On the other hand, the regulation of SL metabolizing-enzymes by SL metabolites has been reported. For instance, cytosolic S1P inhibits de novo Cer synthesis,22 which has been recently reported to occur through negative regulation of SPT by sphingosine kinase 123 and it inhibits acid sphingomyelinase.24 In addition, D-erythro-So, but not L-threo-So, decreases SPT activity in primary cultured cerebellar cells.25

In this article, using both KSa and [4,4-2H2]-KSa (d2KSa), a dideuterated analog of KSa, we show that the 3-ketobase is used to produce SLs de novo and directed to the catabolic pathway, both prior to reduction to Sa (Fig. 1), and that this results in an overall accumulation of dihydrosphingolipids. Metabolic transformations by direct N-acylation and C1 O-phosphorylation do not seem to occur (Fig. 1). Furthermore, we report that Des1 activity is reduced by short cell treatment with KSa and d2KSa by their dihydroceramide and/or ceramide metabolites. Finally, in agreement with previous reports supporting the role of dhCer as a mediator of autophagy, we show that autophagy is induced by d2KSa in three different cell lines.


image file: c5mb00852b-f1.tif
Fig. 1 Possible metabolism of exogenous 3-ketosphinganine. The interrogation sign indicates that the reaction has not been demonstrated. Enzymes are abbreviated as follows: CerS, ceramide synthases; Des1, dihydroceramide desaturase; GCS, glucosylceramide synthase; SK, sphingosine kinases; SKR, 3-ketosphinganine reductase; and SMS, sphingomyelin synthase.

Results

3-Ketosphingoid bases induce changes in the sphingolipidome in HGC27 cells

Cell viability experiments showed that KSa was cytotoxic to HGC27 cells with CC50 and CC25 values (24 h) of 19.7 ± 3.3 μM and 12.6 ± 6.4 μM, respectively (mean ± SD of three experiments in triplicate). In these cells, KSa at 5 μM modified sphingolipid composition and this modification was already significant at the earliest time point examined (3 h) (Fig. 2). Exogenous KSa was metabolized to afford high levels of Sa, which decreased over incubation time (Fig. 2A). Sa was then incorporated into both the catabolic and the de novo Cer synthesis pathways (see Fig. 1). Thus, high amounts of Sa 1-phosphate (SaP) were produced at 3 and 6 h of treatment, to decrease at longer incubation times (Fig. 2B). On the other hand, Sa was acylated to dhCer, whose levels reached a maximum at 6 h post-treatment (Fig. 2C). A similar pattern was observed for dihydrosphingomyelin (dhSM) (Fig. 2D) and lactosyldihydroceramide (LdhCer) (Fig. 2E), although in both cases the difference between 3 and 6 h was higher than that for dhCer. Desaturation of dhCer to Cer was also found to occur with a maximum at 6 h post-treatment (Fig. 2F). Although MHCer (ESI, Fig. S1A), LCer (ESI, Fig. S1B) and So (ESI, Fig. S1C) followed a similar tendency, the differences were not always statistically significant. Finally, SM did not change significantly over the time of treatment with KSa (ESI, Fig. S1D). These overall data indicate that catabolism of Sa occurs more rapidly than its incorporation into the de novo pathway for SL synthesis. In order to obtain a clearer picture of the metabolism of exogenous KSa, the metabolic transformation of the labeled KSa analog d2KSa was investigated. The use of this probe allows discriminating between the metabolites produced from the exogenous precursor and those already present in cells at the time of treatment. Labeled sphingolipids produced from d2KSa followed similar patterns to those found with unlabeled KSa (Fig. 2G). Thus, prior to reduction to [4,4-2H2] Sa (d2Sa), the probe was incorporated into the catabolic route to afford high levels of [4,4-2H2] SaP (d2SaP), which reached a maximum at 3 h. In contrast, biosynthesis of SLs de novo occurred at later time points, with [4,4-2H2] dhCer (d2dhCer) exhibiting maximum levels at 3 and 6 h and [4,4-2H2] dihydrosphingomyelin (d2dhSM) and [4,4-2H2] lactosyldihydroceramide (d2LdhCer) peaking at 16 h. Regarding monodeuterated sphingolipids, [4-2H] Cer (d1Cer) was detected at lower levels than those of natural Cer formed from KSa (Fig. 2G and F, respectively). This result is in agreement with the reported primary isotope effect in the desaturation of a 4,4-dideuterated dhCer.26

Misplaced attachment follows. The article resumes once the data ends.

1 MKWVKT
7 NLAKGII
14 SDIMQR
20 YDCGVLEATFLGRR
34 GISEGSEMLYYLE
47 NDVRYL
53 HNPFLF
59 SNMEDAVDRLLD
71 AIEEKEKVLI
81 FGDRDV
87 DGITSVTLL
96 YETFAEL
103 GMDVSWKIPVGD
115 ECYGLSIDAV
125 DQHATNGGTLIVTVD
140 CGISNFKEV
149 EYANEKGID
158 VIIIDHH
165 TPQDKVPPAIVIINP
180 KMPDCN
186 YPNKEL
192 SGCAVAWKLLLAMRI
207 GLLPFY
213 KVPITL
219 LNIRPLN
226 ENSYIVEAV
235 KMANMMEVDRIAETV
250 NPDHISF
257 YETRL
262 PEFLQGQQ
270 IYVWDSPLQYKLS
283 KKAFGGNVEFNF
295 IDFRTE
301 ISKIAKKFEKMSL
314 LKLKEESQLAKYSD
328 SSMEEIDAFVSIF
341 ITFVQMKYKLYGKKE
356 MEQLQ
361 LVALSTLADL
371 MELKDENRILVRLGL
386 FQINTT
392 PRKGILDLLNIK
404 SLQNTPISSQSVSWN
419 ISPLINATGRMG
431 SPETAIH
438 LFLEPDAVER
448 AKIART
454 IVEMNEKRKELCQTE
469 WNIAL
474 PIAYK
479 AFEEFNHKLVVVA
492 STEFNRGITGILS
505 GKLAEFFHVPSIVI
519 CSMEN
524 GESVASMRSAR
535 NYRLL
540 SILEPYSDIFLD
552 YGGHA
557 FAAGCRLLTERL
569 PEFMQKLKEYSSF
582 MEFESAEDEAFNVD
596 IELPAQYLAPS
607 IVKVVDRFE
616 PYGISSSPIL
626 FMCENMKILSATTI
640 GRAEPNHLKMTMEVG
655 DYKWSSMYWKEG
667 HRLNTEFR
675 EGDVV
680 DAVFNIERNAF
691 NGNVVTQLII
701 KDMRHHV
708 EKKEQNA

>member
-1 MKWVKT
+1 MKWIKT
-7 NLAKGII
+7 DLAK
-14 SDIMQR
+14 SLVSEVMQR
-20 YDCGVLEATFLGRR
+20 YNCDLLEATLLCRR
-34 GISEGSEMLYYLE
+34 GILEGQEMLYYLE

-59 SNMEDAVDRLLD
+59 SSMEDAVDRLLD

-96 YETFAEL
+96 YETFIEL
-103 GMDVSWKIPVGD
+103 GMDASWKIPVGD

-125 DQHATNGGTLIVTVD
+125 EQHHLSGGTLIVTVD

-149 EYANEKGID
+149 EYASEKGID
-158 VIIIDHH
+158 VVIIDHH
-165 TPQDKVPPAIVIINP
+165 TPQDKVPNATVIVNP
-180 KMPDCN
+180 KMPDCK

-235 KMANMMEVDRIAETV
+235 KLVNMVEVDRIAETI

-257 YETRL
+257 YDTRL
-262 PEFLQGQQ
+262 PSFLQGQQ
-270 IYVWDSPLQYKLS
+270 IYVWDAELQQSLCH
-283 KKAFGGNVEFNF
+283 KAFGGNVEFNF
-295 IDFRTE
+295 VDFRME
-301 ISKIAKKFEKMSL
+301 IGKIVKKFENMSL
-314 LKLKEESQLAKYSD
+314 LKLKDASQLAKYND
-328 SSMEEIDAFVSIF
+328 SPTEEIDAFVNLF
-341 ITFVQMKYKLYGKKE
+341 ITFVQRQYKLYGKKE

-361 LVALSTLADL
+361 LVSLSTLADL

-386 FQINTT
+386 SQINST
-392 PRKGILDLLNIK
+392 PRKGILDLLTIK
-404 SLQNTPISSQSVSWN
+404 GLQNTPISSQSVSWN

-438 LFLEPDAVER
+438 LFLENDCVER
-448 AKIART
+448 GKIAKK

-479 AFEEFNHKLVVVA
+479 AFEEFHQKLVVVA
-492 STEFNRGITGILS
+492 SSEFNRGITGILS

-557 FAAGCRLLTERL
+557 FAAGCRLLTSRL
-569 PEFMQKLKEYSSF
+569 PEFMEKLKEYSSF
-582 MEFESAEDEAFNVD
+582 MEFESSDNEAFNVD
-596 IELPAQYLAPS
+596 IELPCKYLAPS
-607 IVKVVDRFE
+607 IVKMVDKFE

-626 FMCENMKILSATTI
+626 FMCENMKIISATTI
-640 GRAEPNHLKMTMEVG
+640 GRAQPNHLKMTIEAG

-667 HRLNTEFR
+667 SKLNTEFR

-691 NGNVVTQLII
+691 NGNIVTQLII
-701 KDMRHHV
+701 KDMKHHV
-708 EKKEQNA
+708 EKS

image file: c5mb00852b-f2.tif
Fig. 2 Effect of KSa and d2KSa on sphingolipid levels in HGC27 cells. Cells were treated with KSa (5 μM), d2KSa (5 μM) or vehicle for specified time periods and then cells were collected and processed for LC/MS lipid analysis. All species were analyzed under ESI-positive mode. (A—F) Natural sphingolipids. (G) Deuterated sphingolipids. Data correspond to the mean ± SD of three independent experiments in triplicate. Lipid production over the time of treatment was analyzed using the one-way ANOVA test (A and F, P < 0.0001; B, P < 0.0002; E, P < 0.0003; D, P < 0.0004; C, P < 0.0017; G/d2Sa and G/d2SaP, P < 0.0001; G/d2dhCer, P < 0.0002; G/d2dhSM, P < 0.038; G/d2LdhCer, P < 0.0073; G/d1Cer, P < 0.0136) followed by Bonferroni's multiple comparison test. Different letters atop the bars denote statistically significant differences between means at different times at P < 0.05 as found by this test.